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||Maternal circulating angiogenic factors in twin and singleton pregnancies.
||Faupel-Badger JM, McElrath TF, Lauria M, Houghton LC, Lim KH, Parry S, Cantonwine D, Lai G, Karumanchi SA, Hoover RN, Troisi R
||Am J Obstet Gynecol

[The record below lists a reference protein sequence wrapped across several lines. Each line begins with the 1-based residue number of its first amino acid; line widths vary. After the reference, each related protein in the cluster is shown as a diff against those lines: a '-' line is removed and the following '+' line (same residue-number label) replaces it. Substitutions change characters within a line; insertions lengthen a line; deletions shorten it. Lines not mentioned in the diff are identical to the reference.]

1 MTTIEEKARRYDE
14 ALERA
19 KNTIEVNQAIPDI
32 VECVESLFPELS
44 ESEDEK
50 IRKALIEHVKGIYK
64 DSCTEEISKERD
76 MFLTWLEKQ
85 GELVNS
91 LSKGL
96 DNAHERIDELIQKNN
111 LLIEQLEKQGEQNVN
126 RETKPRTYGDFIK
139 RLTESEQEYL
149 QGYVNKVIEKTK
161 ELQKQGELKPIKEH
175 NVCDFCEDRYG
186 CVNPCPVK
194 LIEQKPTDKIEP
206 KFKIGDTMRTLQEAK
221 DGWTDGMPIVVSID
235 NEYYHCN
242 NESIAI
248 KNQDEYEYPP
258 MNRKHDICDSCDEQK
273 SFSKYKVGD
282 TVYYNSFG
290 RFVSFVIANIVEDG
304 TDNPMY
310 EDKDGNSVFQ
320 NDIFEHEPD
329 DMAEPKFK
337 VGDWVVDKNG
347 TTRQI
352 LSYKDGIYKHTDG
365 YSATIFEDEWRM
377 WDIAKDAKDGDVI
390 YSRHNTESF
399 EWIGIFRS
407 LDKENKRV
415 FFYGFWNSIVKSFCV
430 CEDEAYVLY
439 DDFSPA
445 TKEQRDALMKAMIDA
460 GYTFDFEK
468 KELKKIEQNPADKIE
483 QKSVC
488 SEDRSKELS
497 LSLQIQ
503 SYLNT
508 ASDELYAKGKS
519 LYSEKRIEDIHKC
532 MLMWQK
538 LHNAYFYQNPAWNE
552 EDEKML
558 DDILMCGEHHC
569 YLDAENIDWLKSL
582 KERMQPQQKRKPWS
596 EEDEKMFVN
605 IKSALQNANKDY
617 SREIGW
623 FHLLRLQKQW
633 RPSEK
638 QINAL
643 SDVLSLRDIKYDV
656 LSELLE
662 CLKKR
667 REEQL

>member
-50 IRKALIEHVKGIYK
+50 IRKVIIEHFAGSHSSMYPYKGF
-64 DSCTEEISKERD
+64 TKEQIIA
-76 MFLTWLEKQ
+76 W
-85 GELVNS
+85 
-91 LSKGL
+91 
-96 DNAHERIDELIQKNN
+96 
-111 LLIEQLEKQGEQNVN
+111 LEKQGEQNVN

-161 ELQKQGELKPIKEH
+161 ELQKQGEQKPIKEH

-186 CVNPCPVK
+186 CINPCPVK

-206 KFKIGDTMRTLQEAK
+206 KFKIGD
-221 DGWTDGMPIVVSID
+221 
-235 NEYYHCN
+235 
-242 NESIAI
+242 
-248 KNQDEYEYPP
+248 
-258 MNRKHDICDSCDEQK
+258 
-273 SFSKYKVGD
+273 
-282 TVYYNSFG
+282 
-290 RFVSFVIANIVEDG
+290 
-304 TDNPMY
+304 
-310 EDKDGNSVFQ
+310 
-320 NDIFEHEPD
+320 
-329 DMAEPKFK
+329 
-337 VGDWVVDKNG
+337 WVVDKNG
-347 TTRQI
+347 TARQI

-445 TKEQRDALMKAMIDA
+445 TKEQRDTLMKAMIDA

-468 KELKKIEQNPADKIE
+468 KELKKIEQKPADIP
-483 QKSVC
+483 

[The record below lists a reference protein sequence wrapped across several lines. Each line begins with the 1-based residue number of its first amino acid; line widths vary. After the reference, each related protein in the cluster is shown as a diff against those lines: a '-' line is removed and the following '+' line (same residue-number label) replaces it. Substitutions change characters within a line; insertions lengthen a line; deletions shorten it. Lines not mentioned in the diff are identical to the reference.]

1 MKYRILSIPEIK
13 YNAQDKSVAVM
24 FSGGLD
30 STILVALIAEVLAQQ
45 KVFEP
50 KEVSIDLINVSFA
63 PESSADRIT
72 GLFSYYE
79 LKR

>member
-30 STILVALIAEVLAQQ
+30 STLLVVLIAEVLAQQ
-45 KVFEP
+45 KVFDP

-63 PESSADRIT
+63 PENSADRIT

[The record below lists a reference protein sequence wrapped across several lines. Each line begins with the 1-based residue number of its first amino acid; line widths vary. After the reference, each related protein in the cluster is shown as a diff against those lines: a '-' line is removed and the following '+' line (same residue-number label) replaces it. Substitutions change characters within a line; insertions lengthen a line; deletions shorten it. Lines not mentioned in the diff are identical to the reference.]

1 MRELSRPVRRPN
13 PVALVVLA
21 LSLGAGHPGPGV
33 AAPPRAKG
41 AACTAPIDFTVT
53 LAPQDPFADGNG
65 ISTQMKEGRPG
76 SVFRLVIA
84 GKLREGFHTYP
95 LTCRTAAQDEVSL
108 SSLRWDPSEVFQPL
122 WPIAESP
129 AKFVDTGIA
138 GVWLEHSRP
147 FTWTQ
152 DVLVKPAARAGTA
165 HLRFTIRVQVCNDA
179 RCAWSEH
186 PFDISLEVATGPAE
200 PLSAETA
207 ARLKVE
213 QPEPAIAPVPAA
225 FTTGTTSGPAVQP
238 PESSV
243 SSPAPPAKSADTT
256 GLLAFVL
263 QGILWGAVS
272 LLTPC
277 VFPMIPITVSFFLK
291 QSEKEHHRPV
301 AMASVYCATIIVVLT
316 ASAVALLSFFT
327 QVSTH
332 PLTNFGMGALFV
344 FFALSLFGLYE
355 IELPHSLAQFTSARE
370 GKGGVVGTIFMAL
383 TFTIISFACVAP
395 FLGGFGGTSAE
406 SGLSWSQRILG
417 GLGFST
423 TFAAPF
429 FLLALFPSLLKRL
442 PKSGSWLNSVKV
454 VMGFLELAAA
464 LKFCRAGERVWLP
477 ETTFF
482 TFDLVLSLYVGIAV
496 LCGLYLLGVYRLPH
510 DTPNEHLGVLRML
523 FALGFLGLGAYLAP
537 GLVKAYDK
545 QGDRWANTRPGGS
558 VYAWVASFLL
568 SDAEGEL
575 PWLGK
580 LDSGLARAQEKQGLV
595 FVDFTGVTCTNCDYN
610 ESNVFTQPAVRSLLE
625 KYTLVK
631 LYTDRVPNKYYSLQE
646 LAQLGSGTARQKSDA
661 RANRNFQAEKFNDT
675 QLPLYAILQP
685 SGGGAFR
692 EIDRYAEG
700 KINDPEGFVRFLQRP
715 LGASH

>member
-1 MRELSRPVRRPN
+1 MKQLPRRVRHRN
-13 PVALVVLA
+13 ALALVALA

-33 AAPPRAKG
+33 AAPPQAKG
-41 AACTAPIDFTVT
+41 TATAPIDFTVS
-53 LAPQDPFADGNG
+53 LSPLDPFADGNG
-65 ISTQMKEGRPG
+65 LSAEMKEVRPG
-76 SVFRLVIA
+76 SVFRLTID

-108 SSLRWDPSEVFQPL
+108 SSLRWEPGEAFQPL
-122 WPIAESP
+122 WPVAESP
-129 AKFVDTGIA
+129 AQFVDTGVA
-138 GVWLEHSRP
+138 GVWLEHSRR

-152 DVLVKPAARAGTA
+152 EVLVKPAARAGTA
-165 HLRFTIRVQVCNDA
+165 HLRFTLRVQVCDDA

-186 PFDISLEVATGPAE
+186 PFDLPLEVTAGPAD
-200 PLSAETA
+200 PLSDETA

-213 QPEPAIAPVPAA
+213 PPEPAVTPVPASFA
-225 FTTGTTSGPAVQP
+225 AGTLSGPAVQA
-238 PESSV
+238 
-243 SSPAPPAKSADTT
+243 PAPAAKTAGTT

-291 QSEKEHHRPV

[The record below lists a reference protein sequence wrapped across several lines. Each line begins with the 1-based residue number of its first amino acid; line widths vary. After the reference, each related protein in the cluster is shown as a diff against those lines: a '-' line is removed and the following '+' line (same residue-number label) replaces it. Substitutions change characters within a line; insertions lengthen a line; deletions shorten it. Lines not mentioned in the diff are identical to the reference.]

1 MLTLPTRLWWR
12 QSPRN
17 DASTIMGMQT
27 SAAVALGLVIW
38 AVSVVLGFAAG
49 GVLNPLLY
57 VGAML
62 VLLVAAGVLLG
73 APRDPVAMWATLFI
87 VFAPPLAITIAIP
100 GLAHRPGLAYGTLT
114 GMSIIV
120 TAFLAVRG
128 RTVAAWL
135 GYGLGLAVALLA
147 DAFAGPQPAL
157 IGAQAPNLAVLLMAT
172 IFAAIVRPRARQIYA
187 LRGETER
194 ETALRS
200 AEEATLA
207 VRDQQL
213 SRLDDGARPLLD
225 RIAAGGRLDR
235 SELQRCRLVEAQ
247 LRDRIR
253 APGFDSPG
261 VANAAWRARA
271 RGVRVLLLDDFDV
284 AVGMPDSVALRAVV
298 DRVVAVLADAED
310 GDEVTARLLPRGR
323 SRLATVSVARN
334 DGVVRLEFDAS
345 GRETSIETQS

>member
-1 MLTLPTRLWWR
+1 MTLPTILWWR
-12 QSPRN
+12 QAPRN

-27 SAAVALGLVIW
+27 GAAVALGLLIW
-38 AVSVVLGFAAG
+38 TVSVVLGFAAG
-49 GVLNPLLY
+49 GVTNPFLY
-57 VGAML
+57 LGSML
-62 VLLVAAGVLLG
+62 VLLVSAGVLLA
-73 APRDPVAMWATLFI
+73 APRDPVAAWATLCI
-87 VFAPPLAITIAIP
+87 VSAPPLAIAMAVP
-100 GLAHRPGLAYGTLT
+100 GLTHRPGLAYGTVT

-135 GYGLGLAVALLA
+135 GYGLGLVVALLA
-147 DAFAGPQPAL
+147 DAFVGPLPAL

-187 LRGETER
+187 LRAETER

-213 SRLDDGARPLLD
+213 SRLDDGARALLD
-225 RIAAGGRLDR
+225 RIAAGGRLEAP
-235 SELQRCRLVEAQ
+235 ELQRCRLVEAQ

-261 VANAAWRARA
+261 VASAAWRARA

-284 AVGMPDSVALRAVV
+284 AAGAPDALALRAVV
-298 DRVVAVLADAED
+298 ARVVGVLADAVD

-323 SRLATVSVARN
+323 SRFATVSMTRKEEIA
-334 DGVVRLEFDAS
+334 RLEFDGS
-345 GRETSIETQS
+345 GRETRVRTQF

||OBJECTIVE: The purpose of this study was to compare longitudinally sampled maternal angiogenic proteins between singleton and twin pregnancies. STUDY DESIGN: Placental growth factor (PlGF), soluble feline McDonough sarcoma (fms)-like tyrosine kinase (sFlt)-1, and soluble endoglin from healthy pregnant women were quantified at 10, 18, 26, and 35 weeks' gestation (n = 91), and during the third trimester (31-39 weeks) and at delivery (33-41 weeks; n = 41). Geometric means and 95% confidence intervals were calculated for gestational age-adjusted angiogenic protein concentrations and compared between matched twin and singleton pregnancies. RESULTS: Maternal sFlt-1 concentrations and the sFlt-1/PlGF ratio were higher in twins than singletons across pregnancy and at delivery, with the greatest differences at week 35 (sFlt-1: 36,916 vs 10,151 pg/mL; P < .0001; sFlt-1/PlGF: 168.4 vs 29.0; P < .0001). Maternal concentrations of soluble endoglin also were higher in the third trimester and delivery. Maternal PlGF concentrations were lower in twin than singleton pregnancies at week 35 only (219.2 vs 350.2 pg/mL; P < .0001). Placental weight appeared to be inversely correlated with maternal sFlt-1/PlGF ratio at the end of pregnancy in both twins and singletons. CONCLUSION: Higher maternal antiangiogenic proteins in twin than singleton pregnancies does not appear to be due to greater placental mass in the former, and may be one explanation for the increased risk of preeclampsia in women carrying multiple gestations. Determining whether women with a history of multiple gestations have an altered cardiovascular disease and breast cancer risk, like those with a history of preeclampsia, is warranted.